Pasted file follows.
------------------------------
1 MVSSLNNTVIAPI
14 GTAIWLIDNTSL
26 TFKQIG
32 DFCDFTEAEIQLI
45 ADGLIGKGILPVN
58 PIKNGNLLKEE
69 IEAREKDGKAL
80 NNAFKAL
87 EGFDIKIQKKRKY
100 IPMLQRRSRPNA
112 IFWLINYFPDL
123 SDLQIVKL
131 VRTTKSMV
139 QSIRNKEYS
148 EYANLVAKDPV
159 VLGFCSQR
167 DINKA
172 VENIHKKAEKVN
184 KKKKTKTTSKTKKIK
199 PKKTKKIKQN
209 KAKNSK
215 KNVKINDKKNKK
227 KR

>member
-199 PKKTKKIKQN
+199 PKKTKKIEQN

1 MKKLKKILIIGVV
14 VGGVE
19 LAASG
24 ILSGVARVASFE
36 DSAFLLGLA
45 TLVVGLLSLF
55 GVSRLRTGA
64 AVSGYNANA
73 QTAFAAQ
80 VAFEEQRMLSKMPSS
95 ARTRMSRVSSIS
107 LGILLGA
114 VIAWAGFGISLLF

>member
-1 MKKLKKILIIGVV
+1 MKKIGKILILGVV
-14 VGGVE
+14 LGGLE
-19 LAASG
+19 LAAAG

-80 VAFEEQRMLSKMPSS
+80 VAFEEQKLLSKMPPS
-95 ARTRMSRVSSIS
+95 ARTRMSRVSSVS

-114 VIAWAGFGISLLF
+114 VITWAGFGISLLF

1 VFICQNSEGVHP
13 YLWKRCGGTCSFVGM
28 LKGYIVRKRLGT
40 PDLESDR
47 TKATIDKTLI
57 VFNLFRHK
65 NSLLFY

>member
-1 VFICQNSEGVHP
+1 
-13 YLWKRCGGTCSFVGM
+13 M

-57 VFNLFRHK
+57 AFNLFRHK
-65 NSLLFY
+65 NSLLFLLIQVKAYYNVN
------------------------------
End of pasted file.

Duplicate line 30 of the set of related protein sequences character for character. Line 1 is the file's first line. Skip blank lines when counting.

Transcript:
24 ILSGVARVASFE